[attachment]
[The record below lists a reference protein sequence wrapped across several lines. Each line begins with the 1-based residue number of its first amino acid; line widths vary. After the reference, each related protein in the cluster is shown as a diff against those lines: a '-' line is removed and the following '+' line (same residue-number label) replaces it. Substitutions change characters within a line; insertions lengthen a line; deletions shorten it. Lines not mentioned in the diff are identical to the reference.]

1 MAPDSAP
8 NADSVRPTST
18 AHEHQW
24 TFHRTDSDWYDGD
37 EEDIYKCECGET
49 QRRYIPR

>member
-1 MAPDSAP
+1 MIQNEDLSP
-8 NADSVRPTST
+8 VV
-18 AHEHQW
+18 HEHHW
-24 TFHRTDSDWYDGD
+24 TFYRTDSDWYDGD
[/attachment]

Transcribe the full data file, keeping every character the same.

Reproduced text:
[The record below lists a reference protein sequence wrapped across several lines. Each line begins with the 1-based residue number of its first amino acid; line widths vary. After the reference, each related protein in the cluster is shown as a diff against those lines: a '-' line is removed and the following '+' line (same residue-number label) replaces it. Substitutions change characters within a line; insertions lengthen a line; deletions shorten it. Lines not mentioned in the diff are identical to the reference.]

1 MAPDSAP
8 NADSVRPTST
18 AHEHQW
24 TFHRTDSDWYDGD
37 EEDIYKCECGET
49 QRRYIPR

>member
-1 MAPDSAP
+1 MIQNEDLSP
-8 NADSVRPTST
+8 VV
-18 AHEHQW
+18 HEHHW
-24 TFHRTDSDWYDGD
+24 TFYRTDSDWYDGD